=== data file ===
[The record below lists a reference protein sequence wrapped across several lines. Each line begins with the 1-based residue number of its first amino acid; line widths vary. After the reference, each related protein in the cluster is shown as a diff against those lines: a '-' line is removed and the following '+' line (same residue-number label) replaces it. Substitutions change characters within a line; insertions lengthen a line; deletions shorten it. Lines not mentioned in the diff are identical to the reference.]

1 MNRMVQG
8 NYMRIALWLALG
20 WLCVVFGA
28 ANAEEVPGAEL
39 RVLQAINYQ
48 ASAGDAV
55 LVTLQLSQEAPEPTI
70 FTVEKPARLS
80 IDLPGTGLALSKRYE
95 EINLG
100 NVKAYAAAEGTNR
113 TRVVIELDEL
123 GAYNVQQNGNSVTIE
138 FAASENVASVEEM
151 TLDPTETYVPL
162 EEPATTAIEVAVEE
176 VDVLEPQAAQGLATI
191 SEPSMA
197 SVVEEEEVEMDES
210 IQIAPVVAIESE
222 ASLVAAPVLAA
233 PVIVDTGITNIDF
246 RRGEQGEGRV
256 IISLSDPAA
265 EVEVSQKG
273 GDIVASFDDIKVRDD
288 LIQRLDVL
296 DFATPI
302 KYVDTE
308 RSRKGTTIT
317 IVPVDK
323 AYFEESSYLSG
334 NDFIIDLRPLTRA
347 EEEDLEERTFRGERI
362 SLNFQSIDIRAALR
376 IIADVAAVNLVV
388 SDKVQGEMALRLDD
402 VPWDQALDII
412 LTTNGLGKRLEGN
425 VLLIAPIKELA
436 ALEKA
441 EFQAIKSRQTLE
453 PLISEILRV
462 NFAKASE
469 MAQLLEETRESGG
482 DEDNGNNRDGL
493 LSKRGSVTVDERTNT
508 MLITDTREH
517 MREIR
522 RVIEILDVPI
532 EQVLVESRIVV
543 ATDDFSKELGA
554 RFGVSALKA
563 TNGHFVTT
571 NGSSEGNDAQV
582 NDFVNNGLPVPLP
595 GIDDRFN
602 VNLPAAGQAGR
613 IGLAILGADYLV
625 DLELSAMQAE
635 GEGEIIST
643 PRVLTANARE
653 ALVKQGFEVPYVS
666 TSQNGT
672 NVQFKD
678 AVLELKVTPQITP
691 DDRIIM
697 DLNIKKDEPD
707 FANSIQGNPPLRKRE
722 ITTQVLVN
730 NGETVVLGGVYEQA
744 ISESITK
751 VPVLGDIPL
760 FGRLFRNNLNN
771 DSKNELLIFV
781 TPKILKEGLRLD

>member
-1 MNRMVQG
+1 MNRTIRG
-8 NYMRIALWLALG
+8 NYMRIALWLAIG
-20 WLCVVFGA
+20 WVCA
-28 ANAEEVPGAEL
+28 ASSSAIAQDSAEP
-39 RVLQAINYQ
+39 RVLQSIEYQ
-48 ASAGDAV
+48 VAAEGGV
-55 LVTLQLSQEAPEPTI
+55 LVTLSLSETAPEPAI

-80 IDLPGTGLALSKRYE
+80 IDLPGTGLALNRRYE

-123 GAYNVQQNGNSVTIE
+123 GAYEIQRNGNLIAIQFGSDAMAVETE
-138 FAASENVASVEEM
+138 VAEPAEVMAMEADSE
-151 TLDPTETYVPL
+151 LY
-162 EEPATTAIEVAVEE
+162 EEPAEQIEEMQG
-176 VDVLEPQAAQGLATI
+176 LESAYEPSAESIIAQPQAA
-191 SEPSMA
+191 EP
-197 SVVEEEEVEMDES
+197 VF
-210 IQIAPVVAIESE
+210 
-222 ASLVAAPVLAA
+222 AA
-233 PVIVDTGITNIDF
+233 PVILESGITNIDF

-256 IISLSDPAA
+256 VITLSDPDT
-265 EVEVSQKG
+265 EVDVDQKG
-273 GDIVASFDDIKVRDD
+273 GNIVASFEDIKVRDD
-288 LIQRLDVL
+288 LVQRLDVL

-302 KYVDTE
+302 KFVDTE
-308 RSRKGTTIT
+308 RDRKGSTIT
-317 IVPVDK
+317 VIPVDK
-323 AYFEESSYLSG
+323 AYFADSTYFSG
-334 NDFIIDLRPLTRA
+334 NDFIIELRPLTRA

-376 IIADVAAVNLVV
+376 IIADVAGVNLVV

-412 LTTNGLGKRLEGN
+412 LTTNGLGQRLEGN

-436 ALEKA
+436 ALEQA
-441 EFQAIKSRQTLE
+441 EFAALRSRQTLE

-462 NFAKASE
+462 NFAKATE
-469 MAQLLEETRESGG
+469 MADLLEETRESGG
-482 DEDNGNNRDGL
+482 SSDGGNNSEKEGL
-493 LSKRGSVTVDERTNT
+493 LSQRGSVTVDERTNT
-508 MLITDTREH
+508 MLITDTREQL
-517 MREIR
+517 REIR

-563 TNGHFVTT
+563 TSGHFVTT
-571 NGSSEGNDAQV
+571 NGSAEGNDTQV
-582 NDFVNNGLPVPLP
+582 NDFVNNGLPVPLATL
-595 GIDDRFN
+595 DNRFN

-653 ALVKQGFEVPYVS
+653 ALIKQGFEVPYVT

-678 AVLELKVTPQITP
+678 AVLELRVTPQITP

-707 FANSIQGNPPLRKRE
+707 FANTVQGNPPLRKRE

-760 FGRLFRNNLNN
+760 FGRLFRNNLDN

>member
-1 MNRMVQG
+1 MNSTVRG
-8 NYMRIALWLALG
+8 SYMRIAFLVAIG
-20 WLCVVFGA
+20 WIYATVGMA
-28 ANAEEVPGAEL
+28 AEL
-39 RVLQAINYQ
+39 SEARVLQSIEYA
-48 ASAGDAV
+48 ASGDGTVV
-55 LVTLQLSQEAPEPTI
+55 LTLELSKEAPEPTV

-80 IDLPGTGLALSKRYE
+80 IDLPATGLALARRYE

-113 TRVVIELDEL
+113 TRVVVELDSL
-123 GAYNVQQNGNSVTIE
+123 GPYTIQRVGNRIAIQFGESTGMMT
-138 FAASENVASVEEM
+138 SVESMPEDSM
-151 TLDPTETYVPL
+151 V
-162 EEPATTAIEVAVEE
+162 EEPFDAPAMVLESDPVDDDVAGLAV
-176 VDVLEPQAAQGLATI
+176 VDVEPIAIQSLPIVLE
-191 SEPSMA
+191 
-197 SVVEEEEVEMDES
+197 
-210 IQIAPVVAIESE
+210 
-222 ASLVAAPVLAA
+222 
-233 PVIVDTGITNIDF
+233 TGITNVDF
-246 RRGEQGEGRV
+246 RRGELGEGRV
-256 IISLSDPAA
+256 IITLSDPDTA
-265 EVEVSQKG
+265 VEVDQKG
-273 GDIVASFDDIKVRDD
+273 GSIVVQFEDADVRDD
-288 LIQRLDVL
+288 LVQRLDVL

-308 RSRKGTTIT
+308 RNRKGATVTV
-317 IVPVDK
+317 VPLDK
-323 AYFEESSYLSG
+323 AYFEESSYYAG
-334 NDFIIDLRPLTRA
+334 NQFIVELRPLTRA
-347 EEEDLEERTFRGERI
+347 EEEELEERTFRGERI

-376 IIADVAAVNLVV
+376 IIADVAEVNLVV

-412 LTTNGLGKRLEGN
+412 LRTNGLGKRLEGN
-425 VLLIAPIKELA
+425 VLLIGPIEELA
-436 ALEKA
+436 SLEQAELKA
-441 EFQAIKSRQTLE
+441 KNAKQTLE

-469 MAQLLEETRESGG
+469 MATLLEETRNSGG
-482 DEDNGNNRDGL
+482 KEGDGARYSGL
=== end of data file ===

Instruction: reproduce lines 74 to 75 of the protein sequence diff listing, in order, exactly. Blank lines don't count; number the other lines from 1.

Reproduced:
751 VPVLGDIPL
760 FGRLFRNNLNN